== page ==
Recent Changes in Body Size of the Eurasian Otter Lutra lutra in Sweden
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We studied geographical and temporal body size trends among 169 adult museum specimens of the Eurasian otter (Lutra lutra) collected in Sweden between 1962 and 2008, whose sex, year of collection, and locality were known. Skull size and body mass increased significantly in relation to the year of collection, and skull size (but not body mass) was significantly and negatively related to latitude, contrasting Bergmann’s rule and the trend found for Norwegian otters. Latitudinal differences in body size between the two countries may be due to differences in food availability. The temporal increase in body size among Swedish otters resembled that observed for Norway otters, though Swedish otters are smaller with respect to their Norwegian counterparts. Latitude and year represent a combination of environmental factors, including ambient temperature in the year of collection as well as the number of days of ice coverage. We replaced the above factors with mean annual temperature or the number of days of ice coverage, and found that each of these factors explains a similar proportion of the variation in body size as did latitude and year. We hypothesize that this temporal increase in body size is related to a combination of factors, including reduced energy expenditure resulting from increasing ambient temperature, and increased food availability from longer ice-free periods.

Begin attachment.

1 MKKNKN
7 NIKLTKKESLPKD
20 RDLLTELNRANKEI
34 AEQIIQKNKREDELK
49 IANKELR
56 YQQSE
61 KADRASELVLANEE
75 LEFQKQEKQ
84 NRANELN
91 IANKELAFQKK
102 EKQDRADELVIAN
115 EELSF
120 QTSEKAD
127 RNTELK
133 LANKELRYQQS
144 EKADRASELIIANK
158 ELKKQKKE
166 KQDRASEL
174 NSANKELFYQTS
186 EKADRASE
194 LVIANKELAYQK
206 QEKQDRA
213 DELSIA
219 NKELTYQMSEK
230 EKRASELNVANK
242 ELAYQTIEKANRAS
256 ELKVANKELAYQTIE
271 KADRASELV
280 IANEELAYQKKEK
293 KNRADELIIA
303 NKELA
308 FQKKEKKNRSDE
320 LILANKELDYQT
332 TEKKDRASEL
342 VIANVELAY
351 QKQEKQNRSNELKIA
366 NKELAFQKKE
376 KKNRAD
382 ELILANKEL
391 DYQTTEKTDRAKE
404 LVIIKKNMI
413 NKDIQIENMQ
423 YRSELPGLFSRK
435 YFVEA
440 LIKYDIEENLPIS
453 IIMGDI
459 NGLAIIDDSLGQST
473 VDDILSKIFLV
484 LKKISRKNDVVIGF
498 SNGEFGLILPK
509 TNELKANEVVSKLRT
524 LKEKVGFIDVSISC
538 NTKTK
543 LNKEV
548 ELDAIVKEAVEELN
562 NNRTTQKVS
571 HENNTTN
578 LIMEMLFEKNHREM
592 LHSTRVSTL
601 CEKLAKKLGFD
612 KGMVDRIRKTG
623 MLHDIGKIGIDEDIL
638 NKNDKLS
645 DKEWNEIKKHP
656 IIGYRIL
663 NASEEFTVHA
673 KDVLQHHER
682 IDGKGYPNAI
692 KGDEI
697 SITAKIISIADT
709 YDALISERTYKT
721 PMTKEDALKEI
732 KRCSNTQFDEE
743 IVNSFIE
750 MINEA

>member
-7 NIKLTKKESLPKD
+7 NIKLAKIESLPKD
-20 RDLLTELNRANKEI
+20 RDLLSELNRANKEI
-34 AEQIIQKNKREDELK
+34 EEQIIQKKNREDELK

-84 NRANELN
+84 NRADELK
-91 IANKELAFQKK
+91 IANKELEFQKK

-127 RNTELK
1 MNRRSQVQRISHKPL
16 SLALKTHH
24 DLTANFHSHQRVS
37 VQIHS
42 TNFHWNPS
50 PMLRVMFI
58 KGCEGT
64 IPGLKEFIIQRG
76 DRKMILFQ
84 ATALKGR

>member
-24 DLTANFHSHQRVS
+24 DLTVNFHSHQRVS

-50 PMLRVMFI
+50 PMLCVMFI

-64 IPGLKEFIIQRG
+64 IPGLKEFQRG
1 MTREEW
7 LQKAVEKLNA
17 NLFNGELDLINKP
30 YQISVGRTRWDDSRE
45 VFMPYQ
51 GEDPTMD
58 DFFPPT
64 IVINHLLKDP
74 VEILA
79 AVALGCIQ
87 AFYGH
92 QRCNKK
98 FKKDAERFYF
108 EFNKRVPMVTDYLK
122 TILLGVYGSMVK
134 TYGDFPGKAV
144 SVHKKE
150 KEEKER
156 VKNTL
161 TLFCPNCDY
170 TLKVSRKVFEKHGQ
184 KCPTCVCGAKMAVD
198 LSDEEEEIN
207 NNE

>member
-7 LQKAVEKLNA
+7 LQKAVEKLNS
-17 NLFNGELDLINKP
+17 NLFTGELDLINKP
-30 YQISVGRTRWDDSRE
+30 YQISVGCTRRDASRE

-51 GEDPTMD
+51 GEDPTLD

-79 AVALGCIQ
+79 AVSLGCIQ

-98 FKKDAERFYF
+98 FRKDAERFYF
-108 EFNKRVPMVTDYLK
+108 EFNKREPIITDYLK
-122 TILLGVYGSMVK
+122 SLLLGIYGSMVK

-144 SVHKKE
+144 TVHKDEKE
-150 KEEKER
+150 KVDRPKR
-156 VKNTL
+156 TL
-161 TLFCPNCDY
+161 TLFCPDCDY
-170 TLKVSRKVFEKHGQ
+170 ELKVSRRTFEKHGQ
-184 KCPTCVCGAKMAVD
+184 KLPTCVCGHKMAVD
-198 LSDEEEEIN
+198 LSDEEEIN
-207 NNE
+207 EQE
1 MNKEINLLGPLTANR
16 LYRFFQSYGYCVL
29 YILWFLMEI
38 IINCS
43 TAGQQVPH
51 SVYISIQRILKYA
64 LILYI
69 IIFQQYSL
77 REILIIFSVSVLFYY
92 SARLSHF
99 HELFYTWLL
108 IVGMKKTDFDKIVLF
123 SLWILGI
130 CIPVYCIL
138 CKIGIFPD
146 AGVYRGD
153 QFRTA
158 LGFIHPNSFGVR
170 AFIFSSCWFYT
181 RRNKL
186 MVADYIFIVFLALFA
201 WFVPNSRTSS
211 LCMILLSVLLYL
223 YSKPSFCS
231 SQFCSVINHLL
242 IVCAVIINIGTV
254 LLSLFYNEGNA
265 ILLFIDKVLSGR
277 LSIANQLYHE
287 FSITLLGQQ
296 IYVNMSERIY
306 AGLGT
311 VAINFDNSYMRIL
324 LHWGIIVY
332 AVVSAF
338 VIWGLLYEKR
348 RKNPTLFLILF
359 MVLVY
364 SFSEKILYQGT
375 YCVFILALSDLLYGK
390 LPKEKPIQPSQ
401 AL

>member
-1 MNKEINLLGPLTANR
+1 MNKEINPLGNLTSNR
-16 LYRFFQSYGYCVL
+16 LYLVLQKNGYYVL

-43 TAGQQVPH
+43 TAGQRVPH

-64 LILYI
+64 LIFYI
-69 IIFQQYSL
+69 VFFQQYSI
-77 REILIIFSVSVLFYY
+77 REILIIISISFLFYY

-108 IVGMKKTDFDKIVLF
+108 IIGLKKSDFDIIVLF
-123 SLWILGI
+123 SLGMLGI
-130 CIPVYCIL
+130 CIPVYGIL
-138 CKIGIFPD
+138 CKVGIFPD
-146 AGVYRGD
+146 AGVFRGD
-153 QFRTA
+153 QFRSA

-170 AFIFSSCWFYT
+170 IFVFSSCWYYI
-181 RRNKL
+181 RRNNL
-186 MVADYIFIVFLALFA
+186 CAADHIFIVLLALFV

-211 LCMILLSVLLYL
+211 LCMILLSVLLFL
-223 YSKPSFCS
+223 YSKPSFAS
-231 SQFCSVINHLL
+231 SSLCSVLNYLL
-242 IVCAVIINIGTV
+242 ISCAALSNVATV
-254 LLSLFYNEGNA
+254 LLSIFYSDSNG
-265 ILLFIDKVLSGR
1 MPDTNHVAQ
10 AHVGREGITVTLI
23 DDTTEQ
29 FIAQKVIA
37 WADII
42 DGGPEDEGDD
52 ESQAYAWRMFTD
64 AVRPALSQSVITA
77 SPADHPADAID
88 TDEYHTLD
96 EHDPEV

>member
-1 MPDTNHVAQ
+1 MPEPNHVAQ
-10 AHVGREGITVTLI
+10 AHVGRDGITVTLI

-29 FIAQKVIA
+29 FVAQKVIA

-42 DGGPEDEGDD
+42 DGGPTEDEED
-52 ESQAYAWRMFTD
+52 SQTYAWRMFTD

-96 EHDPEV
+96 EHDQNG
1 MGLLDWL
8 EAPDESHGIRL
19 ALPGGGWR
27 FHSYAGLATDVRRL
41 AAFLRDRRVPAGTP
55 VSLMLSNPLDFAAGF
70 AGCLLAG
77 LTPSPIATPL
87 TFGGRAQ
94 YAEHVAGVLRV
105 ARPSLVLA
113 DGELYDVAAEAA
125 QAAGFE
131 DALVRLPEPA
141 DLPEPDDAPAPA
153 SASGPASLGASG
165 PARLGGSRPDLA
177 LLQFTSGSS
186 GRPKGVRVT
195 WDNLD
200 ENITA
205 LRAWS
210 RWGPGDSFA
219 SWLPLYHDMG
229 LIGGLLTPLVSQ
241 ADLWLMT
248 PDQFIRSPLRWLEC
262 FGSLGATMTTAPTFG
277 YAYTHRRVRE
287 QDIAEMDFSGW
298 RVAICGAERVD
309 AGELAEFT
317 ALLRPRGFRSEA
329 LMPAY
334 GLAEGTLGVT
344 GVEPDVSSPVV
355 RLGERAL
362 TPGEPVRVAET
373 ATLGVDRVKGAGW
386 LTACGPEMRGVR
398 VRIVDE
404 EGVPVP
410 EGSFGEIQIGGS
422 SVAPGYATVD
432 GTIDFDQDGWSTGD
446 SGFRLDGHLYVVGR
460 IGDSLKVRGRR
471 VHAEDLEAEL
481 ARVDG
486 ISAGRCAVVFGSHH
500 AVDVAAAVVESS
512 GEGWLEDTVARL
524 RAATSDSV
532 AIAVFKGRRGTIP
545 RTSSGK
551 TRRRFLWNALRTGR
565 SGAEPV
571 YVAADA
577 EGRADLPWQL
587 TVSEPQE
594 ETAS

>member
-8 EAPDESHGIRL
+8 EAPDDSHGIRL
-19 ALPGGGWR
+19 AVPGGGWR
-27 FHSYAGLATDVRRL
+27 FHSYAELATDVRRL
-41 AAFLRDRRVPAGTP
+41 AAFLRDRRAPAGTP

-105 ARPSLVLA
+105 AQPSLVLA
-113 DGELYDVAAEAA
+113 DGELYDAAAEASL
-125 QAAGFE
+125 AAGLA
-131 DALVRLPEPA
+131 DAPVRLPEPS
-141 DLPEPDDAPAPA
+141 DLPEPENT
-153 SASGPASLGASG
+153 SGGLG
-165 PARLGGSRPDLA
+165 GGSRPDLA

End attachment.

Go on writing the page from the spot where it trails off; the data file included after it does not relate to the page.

KeywordsEurasian otter Lutra lutra Sweden Body size Ambient temperature Ice coverage Food availability Global warming
Thanks are due to Olavi Grönwall for his warm hospitality to YYT and SYT during their visit to the NRM and to Per Ericson for his valuable support. We are grateful to Eli Geffen for advice and comments, to Naomi Paz for editing this article, and to two anonymous reviewers for their helpful suggestions. YYT and SYT would like to thank Nick Davies for his hospitality during their sabbatical in Cambridge, England. We are grateful to Else-Marie Wingqvist of the Swedish Meteorological Service and to Mark Lomas of Sheffield University for their help in obtaining climate data. We acknowledge the financial support of a SYNTHESYS grant to YYT (SE-TAF-1844) made available by the European Community Research Infrastructure Action under the FP6 Structuring the European Research Area Programme, and the Israel Cohen Chair of Environmental Zoology to YYT.
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